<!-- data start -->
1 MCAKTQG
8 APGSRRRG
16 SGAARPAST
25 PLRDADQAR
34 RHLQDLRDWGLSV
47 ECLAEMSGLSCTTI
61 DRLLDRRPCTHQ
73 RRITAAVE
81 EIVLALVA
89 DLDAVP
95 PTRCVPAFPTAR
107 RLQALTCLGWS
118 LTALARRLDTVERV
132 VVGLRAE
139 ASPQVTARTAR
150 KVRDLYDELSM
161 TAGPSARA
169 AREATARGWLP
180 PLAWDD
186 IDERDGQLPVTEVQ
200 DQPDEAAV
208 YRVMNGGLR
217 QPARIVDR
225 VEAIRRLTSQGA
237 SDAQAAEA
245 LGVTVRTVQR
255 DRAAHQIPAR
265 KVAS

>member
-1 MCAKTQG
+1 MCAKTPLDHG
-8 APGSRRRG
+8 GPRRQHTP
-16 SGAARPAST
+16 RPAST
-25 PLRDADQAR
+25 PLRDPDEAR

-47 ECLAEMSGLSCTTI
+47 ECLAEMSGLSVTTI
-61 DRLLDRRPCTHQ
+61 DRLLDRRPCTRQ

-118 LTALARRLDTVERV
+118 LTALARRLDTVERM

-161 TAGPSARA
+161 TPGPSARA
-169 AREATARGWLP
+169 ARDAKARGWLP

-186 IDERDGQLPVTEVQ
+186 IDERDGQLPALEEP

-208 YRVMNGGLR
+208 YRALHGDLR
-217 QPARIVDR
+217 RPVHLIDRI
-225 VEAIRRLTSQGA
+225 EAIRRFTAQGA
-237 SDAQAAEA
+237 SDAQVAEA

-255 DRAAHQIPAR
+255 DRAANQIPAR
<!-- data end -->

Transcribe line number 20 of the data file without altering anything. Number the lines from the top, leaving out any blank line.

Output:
186 IDERDGQLPVTEVQ